Eddison Zvobgo was both implicated in and a critic of Mugabe’s rule. He paid for it. His niece remembers him.
We do not want to create a socio-legal order in the country in which people are petrified, in which people go to bed having barricaded their doors and their windows because someone belonging to the Special Branch of the police will break into their houses. This is what we have been fighting against.
– Eddison Zvobgo
On August 22, my family, strewn across the globe, remembered the life of Eddison Zvobgo—my uncle, our family patriarch, and one of Zimbabwe’s great men—whose life ended in 2004 after an arduous battle with cancer. With Zimbabweans once again facing an uncertain future, I have been reflecting on his life and involvement in the struggle for Zimbabwe, and wondering what he, and others who sacrificed so much for the nation, would make of contemporary politics.
A Harvard-trained lawyer, poet, and the ZANU-PF spokesperson at the Lancaster House where the eponymous Agreement brought recognized independence to Zimbabwe, Eddison loved his country and served it throughout his life, even at great personal cost.
Like anyone, Eddison was a flawed and complicated man. Before becoming a critical voice against former president Robert Mugabe—who for decades took all means necessary to maintain his grip on power—Eddison had not only been Mugabe’s co-partisan but also his ally. They had fought together in the liberation struggle and, along with many others, emerged as heroes.
A brilliant legal mind, Eddison helped legislate the single-party state Mugabe governed—a reality that even those who loved him cannot ignore or forget. However, as Mugabe defied the law, term limits, and civil liberties, Eddison began to publicly challenge him. One notable challenge was over Gukurahundi—the massacres in which an estimated 20,000 Ndebele people were killed. Eddison was one of the very few ZANU leaders to ever recognize and apologize for Gukurahundi notwithstanding the political taboo. These defections from mainstream ZANU politics cost him dearly.
One of my earliest memories of Eddison is in the hospital when I was 4 years old. He had just survived an assassination attempt staged as a car accident—the price of stepping out of line. I do not remember much of the events succeeding the incident, except for the whoosh of hospital curtains being drawn by white-clad nurses, the blue blanket that covered my uncle’s two leg casts, and laughter—my family’s coping mechanism of choice. From time to time in the following years, at family gatherings, I would overhear relatives talking in hushed tones about the accident. They would clam up when they realized I was listening. Ever-curious, I would press, “What are you talking about?” to which they would respond, with a smile, “Oh Clara [my middle name], you ask too many questions. Some things you are just not meant to know…”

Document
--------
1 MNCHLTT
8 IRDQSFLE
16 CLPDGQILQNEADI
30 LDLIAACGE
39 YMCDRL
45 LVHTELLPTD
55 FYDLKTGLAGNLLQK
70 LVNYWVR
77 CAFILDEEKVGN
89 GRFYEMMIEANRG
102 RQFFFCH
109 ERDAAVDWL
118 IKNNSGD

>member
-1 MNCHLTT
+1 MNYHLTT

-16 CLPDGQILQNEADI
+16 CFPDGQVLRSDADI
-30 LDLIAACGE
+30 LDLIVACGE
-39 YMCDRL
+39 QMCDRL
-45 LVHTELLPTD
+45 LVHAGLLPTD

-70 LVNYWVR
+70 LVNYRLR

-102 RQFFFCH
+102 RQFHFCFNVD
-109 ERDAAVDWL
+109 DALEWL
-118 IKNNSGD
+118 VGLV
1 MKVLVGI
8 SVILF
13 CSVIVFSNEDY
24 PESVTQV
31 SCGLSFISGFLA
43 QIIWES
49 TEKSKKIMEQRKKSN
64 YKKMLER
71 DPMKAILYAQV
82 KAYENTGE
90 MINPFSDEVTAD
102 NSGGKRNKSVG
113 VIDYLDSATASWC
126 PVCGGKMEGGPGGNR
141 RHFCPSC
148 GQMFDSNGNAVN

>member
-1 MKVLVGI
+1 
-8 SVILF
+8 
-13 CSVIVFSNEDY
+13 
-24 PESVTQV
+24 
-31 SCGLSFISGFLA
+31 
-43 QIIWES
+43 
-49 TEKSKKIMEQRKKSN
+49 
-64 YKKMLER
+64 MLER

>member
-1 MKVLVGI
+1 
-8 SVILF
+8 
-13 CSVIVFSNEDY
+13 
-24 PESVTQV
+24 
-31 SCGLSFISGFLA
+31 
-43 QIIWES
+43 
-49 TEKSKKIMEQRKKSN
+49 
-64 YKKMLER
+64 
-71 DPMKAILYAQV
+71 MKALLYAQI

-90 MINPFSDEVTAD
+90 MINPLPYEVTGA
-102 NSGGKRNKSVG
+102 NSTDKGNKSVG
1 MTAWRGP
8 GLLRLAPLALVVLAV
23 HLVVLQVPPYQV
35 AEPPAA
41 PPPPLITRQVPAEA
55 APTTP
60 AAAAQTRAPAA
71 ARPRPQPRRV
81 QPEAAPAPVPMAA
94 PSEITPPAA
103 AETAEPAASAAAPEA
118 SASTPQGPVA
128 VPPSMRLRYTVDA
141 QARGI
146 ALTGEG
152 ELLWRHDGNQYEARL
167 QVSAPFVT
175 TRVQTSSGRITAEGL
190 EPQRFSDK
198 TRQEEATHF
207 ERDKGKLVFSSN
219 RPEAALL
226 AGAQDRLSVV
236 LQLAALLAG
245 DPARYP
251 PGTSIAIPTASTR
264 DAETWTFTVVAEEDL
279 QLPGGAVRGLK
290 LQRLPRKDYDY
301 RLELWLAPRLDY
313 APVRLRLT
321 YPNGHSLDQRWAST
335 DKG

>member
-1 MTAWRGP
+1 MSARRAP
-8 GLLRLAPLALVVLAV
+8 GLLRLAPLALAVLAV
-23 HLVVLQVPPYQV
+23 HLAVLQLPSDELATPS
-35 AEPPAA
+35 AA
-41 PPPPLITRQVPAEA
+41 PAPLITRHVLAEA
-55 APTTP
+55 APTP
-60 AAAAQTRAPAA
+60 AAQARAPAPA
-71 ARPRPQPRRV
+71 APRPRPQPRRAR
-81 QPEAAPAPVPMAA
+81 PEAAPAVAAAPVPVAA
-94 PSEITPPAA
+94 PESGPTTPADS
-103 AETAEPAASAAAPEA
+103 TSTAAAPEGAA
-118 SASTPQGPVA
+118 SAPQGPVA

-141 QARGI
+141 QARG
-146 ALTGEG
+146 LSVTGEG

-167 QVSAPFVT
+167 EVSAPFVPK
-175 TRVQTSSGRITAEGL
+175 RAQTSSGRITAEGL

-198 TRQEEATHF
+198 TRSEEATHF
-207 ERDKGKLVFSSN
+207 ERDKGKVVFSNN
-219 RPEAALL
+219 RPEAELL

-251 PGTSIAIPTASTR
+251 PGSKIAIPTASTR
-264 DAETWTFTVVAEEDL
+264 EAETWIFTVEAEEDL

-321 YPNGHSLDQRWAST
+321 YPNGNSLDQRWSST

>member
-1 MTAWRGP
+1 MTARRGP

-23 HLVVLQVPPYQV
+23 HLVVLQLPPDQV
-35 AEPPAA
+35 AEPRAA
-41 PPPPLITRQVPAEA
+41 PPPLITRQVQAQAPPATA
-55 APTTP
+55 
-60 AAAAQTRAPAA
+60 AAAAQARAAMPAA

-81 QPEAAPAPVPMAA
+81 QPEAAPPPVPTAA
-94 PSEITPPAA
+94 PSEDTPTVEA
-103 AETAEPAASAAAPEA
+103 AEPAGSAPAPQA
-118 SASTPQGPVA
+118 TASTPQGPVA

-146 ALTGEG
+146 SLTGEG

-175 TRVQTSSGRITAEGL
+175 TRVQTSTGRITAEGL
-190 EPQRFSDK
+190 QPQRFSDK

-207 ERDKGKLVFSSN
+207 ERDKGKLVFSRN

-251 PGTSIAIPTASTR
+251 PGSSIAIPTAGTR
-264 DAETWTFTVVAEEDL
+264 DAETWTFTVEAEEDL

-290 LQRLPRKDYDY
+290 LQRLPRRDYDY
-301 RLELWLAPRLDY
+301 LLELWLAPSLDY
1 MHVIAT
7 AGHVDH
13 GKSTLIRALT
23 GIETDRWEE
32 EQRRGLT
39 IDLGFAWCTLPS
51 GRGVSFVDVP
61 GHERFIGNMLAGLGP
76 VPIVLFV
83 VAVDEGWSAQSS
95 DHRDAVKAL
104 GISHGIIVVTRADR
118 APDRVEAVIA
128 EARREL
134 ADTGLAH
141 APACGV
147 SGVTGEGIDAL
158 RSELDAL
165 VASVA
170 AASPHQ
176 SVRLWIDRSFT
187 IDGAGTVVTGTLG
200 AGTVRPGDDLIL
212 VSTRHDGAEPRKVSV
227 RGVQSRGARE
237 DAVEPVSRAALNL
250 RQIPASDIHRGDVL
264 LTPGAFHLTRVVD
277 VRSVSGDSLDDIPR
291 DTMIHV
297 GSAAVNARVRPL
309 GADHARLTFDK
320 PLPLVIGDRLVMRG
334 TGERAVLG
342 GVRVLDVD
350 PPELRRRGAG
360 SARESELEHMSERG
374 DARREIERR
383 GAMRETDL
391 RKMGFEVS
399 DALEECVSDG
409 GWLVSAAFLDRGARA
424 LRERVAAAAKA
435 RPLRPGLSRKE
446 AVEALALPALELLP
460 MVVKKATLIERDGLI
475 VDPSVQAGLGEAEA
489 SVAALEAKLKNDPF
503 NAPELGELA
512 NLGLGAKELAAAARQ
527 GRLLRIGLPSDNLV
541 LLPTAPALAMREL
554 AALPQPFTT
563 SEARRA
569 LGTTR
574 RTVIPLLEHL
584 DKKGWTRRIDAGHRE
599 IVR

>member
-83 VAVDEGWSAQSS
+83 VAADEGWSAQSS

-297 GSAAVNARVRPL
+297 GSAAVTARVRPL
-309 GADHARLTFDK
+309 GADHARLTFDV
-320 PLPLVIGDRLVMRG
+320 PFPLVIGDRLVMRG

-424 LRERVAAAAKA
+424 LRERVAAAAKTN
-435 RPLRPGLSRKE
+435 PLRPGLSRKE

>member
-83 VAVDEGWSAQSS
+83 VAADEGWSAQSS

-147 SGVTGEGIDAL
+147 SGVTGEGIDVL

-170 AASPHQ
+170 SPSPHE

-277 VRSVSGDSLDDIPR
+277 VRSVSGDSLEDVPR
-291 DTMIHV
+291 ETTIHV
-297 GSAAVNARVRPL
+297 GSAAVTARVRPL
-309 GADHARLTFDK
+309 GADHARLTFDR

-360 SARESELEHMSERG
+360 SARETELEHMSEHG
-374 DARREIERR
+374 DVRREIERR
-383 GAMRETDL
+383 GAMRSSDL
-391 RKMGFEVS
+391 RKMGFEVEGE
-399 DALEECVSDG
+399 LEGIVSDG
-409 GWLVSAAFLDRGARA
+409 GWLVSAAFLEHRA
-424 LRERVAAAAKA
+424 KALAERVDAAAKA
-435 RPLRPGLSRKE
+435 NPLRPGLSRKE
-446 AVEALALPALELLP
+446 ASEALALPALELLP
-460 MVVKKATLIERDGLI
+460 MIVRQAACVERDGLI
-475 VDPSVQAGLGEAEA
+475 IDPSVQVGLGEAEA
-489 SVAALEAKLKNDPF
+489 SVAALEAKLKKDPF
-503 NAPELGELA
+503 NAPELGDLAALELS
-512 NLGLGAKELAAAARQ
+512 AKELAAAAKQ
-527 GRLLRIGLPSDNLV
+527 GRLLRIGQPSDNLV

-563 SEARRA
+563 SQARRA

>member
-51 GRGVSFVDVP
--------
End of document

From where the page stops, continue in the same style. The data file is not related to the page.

Once Minister of Justice and, later, Minister of Parliamentary and Constitutional Affairs, Eddison was demoted over the years, first to Minister of Mines then to Minister Without Portfolio. Finally, in 2000, Mugabe removed him from the cabinet altogether. At a different time, under different circumstances, Eddison may have been president of Zimbabwe. But, I suppose we will never know.
I wonder sometimes if it is better that my uncle did not live to see the extent of Zimbabwe’s fall and the worst of corruption, kleptocracy, and repression under Mugabe and now Mnangagwa. I think it may have been too painful to see his and others’ dreams for Zimbabwe in tatters. While in Mozambique during the liberation struggle, he is recorded in an interview saying:
Every one of us has been in jail ten years, fourteen years, I myself nine, without trial. Every one of us has lived, has had to live, scared of the police. How on earth could we create a society which is exactly like that? We don’t want it. We are fed up of it. And, this is why we are in this revolution for as long as is necessary, to abolish this system.
Forty years later, Eddison’s question resounds still. How on earth could we create a society which is exactly like that? Zimbabweans today live in fear of harassment, intimidation, and political violence by the police and the military. And, they don’t want it. They are fed up of it. So, I wonder: Will the revolution begin anew, this time to dismantle the party Eddison helped found and remove its leaders from power?
My uncle Eddison—or babamukuru, as I called him—made an indelible mark on my life, and I wish he could see me today. Now pursuing a political science PhD, I, like him, pry into the uncomfortable and criticize the party and the regime, albeit from a safer distance. He was a poet, politician, and patriot. But, to me, he was first and foremost my uncle, my dad’s big brother. He remains the smartest and funniest person I have ever known. He taught me to be sharp, competitive, and, above all, courageous. How I loved him.
Chengetai JM Zvobgo’s biography, The Struggle for Zimbabwe 1935-2004: Eddison JM Zvobgo is recently available from Mambo Press (Gweru, Zimbabwe).